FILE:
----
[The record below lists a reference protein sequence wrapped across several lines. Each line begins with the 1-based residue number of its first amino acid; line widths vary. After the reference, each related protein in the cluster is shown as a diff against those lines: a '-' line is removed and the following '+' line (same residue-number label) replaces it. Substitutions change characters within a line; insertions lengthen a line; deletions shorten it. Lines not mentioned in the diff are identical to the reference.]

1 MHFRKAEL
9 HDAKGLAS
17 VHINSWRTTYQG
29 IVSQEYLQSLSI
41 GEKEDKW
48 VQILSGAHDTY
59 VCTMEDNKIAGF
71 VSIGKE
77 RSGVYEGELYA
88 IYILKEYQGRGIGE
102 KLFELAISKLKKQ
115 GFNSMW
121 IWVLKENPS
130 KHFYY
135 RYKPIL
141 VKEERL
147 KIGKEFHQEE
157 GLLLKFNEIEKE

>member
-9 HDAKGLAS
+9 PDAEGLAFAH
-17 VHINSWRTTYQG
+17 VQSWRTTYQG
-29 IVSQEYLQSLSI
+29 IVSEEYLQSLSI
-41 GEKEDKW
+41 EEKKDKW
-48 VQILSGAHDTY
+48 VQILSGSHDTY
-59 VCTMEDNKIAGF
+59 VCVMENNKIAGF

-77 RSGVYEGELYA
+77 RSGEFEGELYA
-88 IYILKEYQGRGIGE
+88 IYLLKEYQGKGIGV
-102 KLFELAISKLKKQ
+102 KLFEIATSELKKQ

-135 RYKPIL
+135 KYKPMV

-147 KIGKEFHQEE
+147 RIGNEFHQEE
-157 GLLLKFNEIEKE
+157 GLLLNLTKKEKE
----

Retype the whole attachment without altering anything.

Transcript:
[The record below lists a reference protein sequence wrapped across several lines. Each line begins with the 1-based residue number of its first amino acid; line widths vary. After the reference, each related protein in the cluster is shown as a diff against those lines: a '-' line is removed and the following '+' line (same residue-number label) replaces it. Substitutions change characters within a line; insertions lengthen a line; deletions shorten it. Lines not mentioned in the diff are identical to the reference.]

1 MHFRKAEL
9 HDAKGLAS
17 VHINSWRTTYQG
29 IVSQEYLQSLSI
41 GEKEDKW
48 VQILSGAHDTY
59 VCTMEDNKIAGF
71 VSIGKE
77 RSGVYEGELYA
88 IYILKEYQGRGIGE
102 KLFELAISKLKKQ
115 GFNSMW
121 IWVLKENPS
130 KHFYY
135 RYKPIL
141 VKEERL
147 KIGKEFHQEE
157 GLLLKFNEIEKE

>member
-9 HDAKGLAS
+9 PDAEGLAFAH
-17 VHINSWRTTYQG
+17 VQSWRTTYQG
-29 IVSQEYLQSLSI
+29 IVSEEYLQSLSI
-41 GEKEDKW
+41 EEKKDKW
-48 VQILSGAHDTY
+48 VQILSGSHDTY
-59 VCTMEDNKIAGF
+59 VCVMENNKIAGF

-77 RSGVYEGELYA
+77 RSGEFEGELYA
-88 IYILKEYQGRGIGE
+88 IYLLKEYQGKGIGV
-102 KLFELAISKLKKQ
+102 KLFEIATSELKKQ

-135 RYKPIL
+135 KYKPMV

-147 KIGKEFHQEE
+147 RIGNEFHQEE
-157 GLLLKFNEIEKE
+157 GLLLNLTKKEKE